There is nearly always some supplementary profit to be made from this strategy. And, it can also be an effective way of securing additional market share within an oligopoly as the main suppliers’ battle for market dominance. Firms may be quite happy to accept a smaller profit margin if it means that they manage to steal an advantage on their rival firms.

The expansion of e-commerce by both well established businesses and new entrants to online retailing has seen a further growth in second degree price discrimination.

Early-bird discounts – extra cash-flow

The low cost airlines follow a different pricing strategy to the one outlined above. Customers booking early with carriers such as EasyJet will normally find lower prices if they are prepared to commit themselves to a flight by booking early. This gives the airline the advantage of knowing how full their flights are likely to be and a source of cash-flow in the weeks and months prior to the service being provided. Closer to the date and time of the scheduled service, the price rises, on the simple justification that consumer’s demand for a flight becomes more inelastic the nearer to the time of the service. People who book late often regard travel to their intended destination as a necessity and they are therefore likely to be willing and able to pay a much higher price very close to departure.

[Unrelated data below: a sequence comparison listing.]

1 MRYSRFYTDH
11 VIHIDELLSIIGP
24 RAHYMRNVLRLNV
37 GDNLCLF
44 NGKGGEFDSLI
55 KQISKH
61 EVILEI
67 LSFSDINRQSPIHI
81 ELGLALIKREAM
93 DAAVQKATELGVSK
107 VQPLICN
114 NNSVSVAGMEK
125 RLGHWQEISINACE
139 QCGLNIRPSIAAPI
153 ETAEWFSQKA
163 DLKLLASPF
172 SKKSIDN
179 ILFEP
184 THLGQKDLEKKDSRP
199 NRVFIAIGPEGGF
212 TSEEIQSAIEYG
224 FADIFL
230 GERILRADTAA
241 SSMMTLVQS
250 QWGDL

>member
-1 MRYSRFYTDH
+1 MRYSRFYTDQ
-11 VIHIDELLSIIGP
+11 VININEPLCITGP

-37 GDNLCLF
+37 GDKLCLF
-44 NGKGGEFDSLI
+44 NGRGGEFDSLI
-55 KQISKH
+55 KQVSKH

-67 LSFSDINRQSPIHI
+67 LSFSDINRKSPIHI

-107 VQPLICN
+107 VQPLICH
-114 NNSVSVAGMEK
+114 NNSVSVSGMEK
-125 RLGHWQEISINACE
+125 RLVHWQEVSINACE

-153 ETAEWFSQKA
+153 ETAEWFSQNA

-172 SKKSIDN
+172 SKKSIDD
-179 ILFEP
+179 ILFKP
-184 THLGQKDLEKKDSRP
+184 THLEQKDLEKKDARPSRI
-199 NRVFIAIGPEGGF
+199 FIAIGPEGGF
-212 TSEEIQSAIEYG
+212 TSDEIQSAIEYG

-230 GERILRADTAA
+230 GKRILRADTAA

Airlines call this price discrimination yield management – but despite the fancy name, at the heart of this pricing strategy is the simple but important concept – price elasticity of demand!

The airlines have become masters at price discrimination as a means of maximising revenue from passengers travelling on the flight networks. Other transport businesses do the same!

Peak and Off-Peak Pricing

Peak and off-peak pricing and is common in the telecommunications industry, leisure retailing and in the travel sector. Telephone and electricity companies separate markets by time: There are three rates for telephone calls: a daytime peak rate, and an off peak evening rate and a cheaper weekend rate. Electricity suppliers also offer cheaper off-peak electricity during the night.

At off-peak times, there is plenty of spare capacity and marginal costs of production are low (the supply curve is elastic) whereas at peak times when demand is high, we expect that short run supply becomes relatively inelastic as the supplier reaches capacity constraints. A combination of higher demand and rising costs forces up the profit maximising price.